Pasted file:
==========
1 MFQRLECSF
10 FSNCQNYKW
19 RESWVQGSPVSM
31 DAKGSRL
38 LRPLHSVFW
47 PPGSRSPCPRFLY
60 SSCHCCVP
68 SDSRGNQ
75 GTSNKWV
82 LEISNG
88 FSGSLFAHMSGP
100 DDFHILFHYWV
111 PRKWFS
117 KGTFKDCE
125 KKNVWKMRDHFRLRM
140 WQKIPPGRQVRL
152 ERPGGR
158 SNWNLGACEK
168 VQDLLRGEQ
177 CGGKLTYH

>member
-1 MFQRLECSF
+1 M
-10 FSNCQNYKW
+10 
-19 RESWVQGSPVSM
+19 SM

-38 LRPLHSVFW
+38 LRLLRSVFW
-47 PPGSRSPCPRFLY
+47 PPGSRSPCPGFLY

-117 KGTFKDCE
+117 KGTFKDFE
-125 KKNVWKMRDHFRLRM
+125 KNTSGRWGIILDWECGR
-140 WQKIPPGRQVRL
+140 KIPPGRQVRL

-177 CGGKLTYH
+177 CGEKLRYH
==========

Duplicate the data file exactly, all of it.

1 MFQRLECSF
10 FSNCQNYKW
19 RESWVQGSPVSM
31 DAKGSRL
38 LRPLHSVFW
47 PPGSRSPCPRFLY
60 SSCHCCVP
68 SDSRGNQ
75 GTSNKWV
82 LEISNG
88 FSGSLFAHMSGP
100 DDFHILFHYWV
111 PRKWFS
117 KGTFKDCE
125 KKNVWKMRDHFRLRM
140 WQKIPPGRQVRL
152 ERPGGR
158 SNWNLGACEK
168 VQDLLRGEQ
177 CGGKLTYH

>member
-1 MFQRLECSF
+1 M
-10 FSNCQNYKW
+10 
-19 RESWVQGSPVSM
+19 SM

-38 LRPLHSVFW
+38 LRLLRSVFW
-47 PPGSRSPCPRFLY
+47 PPGSRSPCPGFLY

-117 KGTFKDCE
+117 KGTFKDFE
-125 KKNVWKMRDHFRLRM
+125 KNTSGRWGIILDWECGR
-140 WQKIPPGRQVRL
+140 KIPPGRQVRL

-177 CGGKLTYH
+177 CGEKLRYH